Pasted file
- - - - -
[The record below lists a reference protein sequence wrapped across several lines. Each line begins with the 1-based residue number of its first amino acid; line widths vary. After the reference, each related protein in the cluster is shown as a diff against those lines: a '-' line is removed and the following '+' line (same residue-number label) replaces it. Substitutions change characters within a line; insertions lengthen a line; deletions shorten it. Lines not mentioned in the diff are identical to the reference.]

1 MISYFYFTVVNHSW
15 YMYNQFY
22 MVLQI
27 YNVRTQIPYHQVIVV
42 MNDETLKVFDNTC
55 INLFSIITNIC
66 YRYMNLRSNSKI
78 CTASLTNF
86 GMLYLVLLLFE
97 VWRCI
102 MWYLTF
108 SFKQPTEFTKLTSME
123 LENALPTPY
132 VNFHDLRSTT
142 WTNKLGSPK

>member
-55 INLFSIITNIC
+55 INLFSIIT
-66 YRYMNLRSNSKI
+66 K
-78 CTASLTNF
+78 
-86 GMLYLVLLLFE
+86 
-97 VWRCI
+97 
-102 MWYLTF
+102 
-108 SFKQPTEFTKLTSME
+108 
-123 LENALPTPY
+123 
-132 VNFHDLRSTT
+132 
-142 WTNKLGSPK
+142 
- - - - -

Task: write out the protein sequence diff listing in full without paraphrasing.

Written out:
[The record below lists a reference protein sequence wrapped across several lines. Each line begins with the 1-based residue number of its first amino acid; line widths vary. After the reference, each related protein in the cluster is shown as a diff against those lines: a '-' line is removed and the following '+' line (same residue-number label) replaces it. Substitutions change characters within a line; insertions lengthen a line; deletions shorten it. Lines not mentioned in the diff are identical to the reference.]

1 MISYFYFTVVNHSW
15 YMYNQFY
22 MVLQI
27 YNVRTQIPYHQVIVV
42 MNDETLKVFDNTC
55 INLFSIITNIC
66 YRYMNLRSNSKI
78 CTASLTNF
86 GMLYLVLLLFE
97 VWRCI
102 MWYLTF
108 SFKQPTEFTKLTSME
123 LENALPTPY
132 VNFHDLRSTT
142 WTNKLGSPK

>member
-55 INLFSIITNIC
+55 INLFSIIT
-66 YRYMNLRSNSKI
+66 K
-78 CTASLTNF
+78 
-86 GMLYLVLLLFE
+86 
-97 VWRCI
+97 
-102 MWYLTF
+102 
-108 SFKQPTEFTKLTSME
+108 
-123 LENALPTPY
+123 
-132 VNFHDLRSTT
+132 
-142 WTNKLGSPK
+142 